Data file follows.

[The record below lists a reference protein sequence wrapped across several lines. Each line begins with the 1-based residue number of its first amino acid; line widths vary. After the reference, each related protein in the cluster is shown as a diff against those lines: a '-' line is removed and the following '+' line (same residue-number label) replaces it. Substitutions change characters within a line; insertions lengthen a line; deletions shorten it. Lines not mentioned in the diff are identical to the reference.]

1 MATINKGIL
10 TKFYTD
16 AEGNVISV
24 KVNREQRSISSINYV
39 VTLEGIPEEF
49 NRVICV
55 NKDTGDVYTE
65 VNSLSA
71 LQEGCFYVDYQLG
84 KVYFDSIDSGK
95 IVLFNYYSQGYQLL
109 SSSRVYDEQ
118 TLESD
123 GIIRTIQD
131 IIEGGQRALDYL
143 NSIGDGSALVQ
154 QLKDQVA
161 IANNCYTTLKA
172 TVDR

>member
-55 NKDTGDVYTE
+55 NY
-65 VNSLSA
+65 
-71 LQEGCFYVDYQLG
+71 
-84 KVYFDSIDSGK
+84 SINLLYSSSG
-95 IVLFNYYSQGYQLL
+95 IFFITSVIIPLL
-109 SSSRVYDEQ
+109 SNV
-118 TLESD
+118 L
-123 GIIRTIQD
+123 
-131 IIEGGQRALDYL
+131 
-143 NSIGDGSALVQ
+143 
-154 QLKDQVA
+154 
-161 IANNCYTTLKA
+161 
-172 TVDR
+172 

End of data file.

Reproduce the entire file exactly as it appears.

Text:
[The record below lists a reference protein sequence wrapped across several lines. Each line begins with the 1-based residue number of its first amino acid; line widths vary. After the reference, each related protein in the cluster is shown as a diff against those lines: a '-' line is removed and the following '+' line (same residue-number label) replaces it. Substitutions change characters within a line; insertions lengthen a line; deletions shorten it. Lines not mentioned in the diff are identical to the reference.]

1 MATINKGIL
10 TKFYTD
16 AEGNVISV
24 KVNREQRSISSINYV
39 VTLEGIPEEF
49 NRVICV
55 NKDTGDVYTE
65 VNSLSA
71 LQEGCFYVDYQLG
84 KVYFDSIDSGK
95 IVLFNYYSQGYQLL
109 SSSRVYDEQ
118 TLESD
123 GIIRTIQD
131 IIEGGQRALDYL
143 NSIGDGSALVQ
154 QLKDQVA
161 IANNCYTTLKA
172 TVDR

>member
-55 NKDTGDVYTE
+55 NY
-65 VNSLSA
+65 
-71 LQEGCFYVDYQLG
+71 
-84 KVYFDSIDSGK
+84 SINLLYSSSG
-95 IVLFNYYSQGYQLL
+95 IFFITSVIIPLL
-109 SSSRVYDEQ
+109 SNV
-118 TLESD
+118 L
-123 GIIRTIQD
+123 
-131 IIEGGQRALDYL
+131 
-143 NSIGDGSALVQ
+143 
-154 QLKDQVA
+154 
-161 IANNCYTTLKA
+161 
-172 TVDR
+172 